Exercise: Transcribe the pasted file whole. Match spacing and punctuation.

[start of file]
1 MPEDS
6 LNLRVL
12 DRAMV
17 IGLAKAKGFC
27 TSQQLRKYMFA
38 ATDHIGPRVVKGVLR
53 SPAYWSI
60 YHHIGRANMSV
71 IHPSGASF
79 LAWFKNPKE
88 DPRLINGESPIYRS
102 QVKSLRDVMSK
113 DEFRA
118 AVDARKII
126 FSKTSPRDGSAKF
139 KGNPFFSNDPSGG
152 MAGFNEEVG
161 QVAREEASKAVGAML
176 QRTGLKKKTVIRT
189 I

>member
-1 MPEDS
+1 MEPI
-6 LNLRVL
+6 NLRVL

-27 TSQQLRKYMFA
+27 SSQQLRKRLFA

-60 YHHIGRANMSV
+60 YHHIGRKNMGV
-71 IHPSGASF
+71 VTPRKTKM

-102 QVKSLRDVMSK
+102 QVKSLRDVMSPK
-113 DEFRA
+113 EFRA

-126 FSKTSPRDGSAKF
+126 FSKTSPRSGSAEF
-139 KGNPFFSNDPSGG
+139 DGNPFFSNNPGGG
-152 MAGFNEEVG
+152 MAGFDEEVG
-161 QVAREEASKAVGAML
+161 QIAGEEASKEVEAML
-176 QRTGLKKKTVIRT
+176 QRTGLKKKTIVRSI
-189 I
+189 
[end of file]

1 MPEDS
6 LNLRVL
12 DRAMV
17 IGLAKAKGFC
27 TSQQLRKYMFA
38 ATDHIGPRVVKGVLR
53 SPAYWSI
60 YHHIGRANMSV
71 IHPSGASF
79 LAWFKNPKE
88 DPRLINGESPIYRS
102 QVKSLRDVMSK
113 DEFRA
118 AVDARKII
126 FSKTSPRDGSAKF
139 KGNPFFSNDPSGG
152 MAGFNEEVG
161 QVAREEASKAVGAML
176 QRTGLKKKTVIRT
189 I

>member
-1 MPEDS
+1 MEPI
-6 LNLRVL
+6 NLRVL

-27 TSQQLRKYMFA
+27 SSQQLRKRLFA

-60 YHHIGRANMSV
+60 YHHIGRKNMGV
-71 IHPSGASF
+71 VTPRKTKM

-102 QVKSLRDVMSK
+102 QVKSLRDVMSPK
-113 DEFRA
+113 EFRA

-126 FSKTSPRDGSAKF
+126 FSKTSPRSGSAEF
-139 KGNPFFSNDPSGG
+139 DGNPFFSNNPGGG
-152 MAGFNEEVG
+152 MAGFDEEVG
-161 QVAREEASKAVGAML
+161 QIAGEEASKEVEAML
-176 QRTGLKKKTVIRT
+176 QRTGLKKKTIVRSI
-189 I
+189 